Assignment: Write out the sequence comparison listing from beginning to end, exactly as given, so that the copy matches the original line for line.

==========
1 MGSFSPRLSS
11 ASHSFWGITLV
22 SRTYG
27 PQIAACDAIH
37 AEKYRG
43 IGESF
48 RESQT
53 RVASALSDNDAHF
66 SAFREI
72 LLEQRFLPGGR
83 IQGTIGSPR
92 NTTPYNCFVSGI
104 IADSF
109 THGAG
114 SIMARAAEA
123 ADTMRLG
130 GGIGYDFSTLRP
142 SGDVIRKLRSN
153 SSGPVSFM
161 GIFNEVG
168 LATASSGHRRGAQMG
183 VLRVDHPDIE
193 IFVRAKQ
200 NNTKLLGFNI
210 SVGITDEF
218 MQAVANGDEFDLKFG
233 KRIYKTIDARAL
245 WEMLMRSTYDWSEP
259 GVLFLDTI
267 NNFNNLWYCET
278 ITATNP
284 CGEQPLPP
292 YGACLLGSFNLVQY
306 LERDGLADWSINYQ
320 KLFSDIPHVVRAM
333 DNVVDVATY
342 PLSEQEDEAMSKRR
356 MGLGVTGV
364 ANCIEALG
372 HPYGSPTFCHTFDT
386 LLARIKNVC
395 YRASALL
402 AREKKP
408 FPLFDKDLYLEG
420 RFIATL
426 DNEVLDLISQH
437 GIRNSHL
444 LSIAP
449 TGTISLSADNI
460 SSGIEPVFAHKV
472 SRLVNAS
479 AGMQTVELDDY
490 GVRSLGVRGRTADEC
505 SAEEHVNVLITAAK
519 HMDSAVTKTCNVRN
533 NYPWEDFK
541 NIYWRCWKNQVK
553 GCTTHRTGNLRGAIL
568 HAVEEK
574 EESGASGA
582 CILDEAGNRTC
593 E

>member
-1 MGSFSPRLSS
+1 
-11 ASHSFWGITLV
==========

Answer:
1 MGSFSPRLSS
11 ASHSFWGITLV
22 SRTYG
27 PQIAACDAIH
37 AEKYRG
43 IGESF
48 RESQT
53 RVASALSDNDAHF
66 SAFREI
72 LLEQRFLPGGR
83 IQGTIGSPR
92 NTTPYNCFVSGI
104 IADSF
109 THGAG
114 SIMARAAEA
123 ADTMRLG
130 GGIGYDFSTLRP
142 SGDVIRKLRSN
153 SSGPVSFM
161 GIFNEVG
168 LATASSGHRRGAQMG
183 VLRVDHPDIE
193 IFVRAKQ
200 NNTKLLGFNI
210 SVGITDEF
218 MQAVANGDEFDLKFG
233 KRIYKTIDARAL
245 WEMLMRSTYDWSEP
259 GVLFLDTI
267 NNFNNLWYCET
278 ITATNP
284 CGEQPLPP
292 YGACLLGSFNLVQY
306 LERDGLADWSINYQ
320 KLFSDIPHVVRAM
333 DNVVDVATY
342 PLSEQEDEAMSKRR
356 MGLGVTGV
364 ANCIEALG
372 HPYGSPTFCHTFDT
386 LLARIKNVC
395 YRASALL
402 AREKKP
408 FPLFDKDLYLEG
420 RFIATL
426 DNEVLDLISQH
437 GIRNSHL
444 LSIAP
449 TGTISLSADNI
460 SSGIEPVFAHKV
472 SRLVNAS
479 AGMQTVELDDY
490 GVRSLGVRGRTADEC
505 SAEEHVNVLITAAK
519 HMDSAVTKTCNVRN
533 NYPWEDFK
541 NIYWRCWKNQVK
553 GCTTHRTGNLRGAIL
568 HAVEEK
574 EESGASGA
582 CILDEAGNRTC
593 E

>member
-1 MGSFSPRLSS
+1 
-11 ASHSFWGITLV